Charly Haley, Forum News Service, Published January 15 2014
Hoeven, Klobuchar introduce driver privacy billWhile driving in North Dakota, the information in a car’s “black box” – such as whether the seat belt is buckled and how far the accelerator is pressed down – belongs to drivers.
But cross the river into Minnesota, or drive in 35 other states, and that data can be accessed by law enforcement, insurance companies, automakers and others without the driver’s consent.
Sens. John Hoeven, R-N.D., and Amy Klobuchar, D-Minn., aim to set a national standard. The senators introduced the Driver Privacy Act on Wednesday with the goal of making sure drivers in all states own the information in their cars’ black boxes, also known as event data recorders or EDRs.
“We need to get on the front end of the issue” to protect privacy, Hoeven said in a phone interview.
North Dakota was one of the first states with a law ensuring drivers’ ownership of their EDR data, Hoeven said. He signed the bill into law as governor in 2005.
EDRs have the ability to continuously collect at least 45 pieces of information about a vehicle that can be retrieved at any time, according to a news release from the senators. The information includes direction, speed, seatbelt use, front seat positions, number of times the vehicle has been started, number of crashes and more, according to ConsumerReports.org.
Data collected by black boxes play an important role in vehicle and traffic safety, Klobuchar said in the release. But it’s the “legitimate concerns about privacy” that the Driver Privacy Act addresses by making it clear that the data belongs to drivers, she said.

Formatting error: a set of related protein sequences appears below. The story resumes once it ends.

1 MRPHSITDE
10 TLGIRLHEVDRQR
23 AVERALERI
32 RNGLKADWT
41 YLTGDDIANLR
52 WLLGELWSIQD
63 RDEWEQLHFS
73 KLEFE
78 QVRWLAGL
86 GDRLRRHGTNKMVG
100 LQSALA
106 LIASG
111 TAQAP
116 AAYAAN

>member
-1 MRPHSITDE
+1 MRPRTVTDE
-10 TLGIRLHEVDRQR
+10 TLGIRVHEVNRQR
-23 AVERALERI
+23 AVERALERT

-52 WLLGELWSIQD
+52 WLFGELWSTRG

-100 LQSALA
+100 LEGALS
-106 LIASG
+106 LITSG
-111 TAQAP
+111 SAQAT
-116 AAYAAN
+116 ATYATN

The Electronic Frontier Foundation, which advocates for public rights regarding technology, called for better EDR privacy protection in a release last year. The nonprofit stated that specifically EDRs’ long-term gathering of information, outside of what may be needed short term in a car accident, is invasive.
While EDRs aren’t in every vehicle, their presence has greatly increased since first being introduced in the 1990s, Hoeven said.
The National Highway Traffic Safety Administration estimates that more than 96 percent of new 2013 car models have EDRs, according to the senators’ offices.
And all light-duty vehicles manufactured after September 2014 will be required to have black boxes as part of rules proposed by the National Highway Traffic Safety Administration in 2012.
This legislation is a move “in the right direction,” said North Dakota Sen. Ray Holmberg, R-Grand Forks, who sponsored the bill for North Dakota’s similar state law in 2005.
“I think it’s an issue that North Dakota stepped up to the plate early,” Holmberg said. Now, there are 14 states with an EDR privacy law.
“It would be logical that the feds step in and make some uniformity,” Holmberg said.
The Driver Privacy Act has already gained the support of about 20 senators, Hoeven said, including Sen. Al Franken, D-Minn.
North Dakota’s state law on EDR privacy has been successful, Holmberg said. “I think it accomplished something because it raised awareness at the time.”
Holmberg, Hoeven and Klobuchar agree that advancements in technology play a major role in the need to maintain citizens’ privacy.
“As technology develops, that puts privacy at risk,” Hoeven said.
Some of that risk comes from government, Holmberg said, and some comes from “what people are doing themselves,” such as posting photos and personal information online.
“The government should be doing what it can to protect people’s privacy,” Holmberg said.
Driver Privacy Act
The Driver Privacy Act bill, sponsored by Sens. John Hoeven, R-N.D., and Amy Klobuchar, D-Minn., specifies that data from a car’s black box, or event data recorder, belongs to the driver. Under this legislation, EDR data could only be retrieved if:
Forum News Service
On the Web: For more information about EDRs, visit http://bit.ly/1dRMSRe.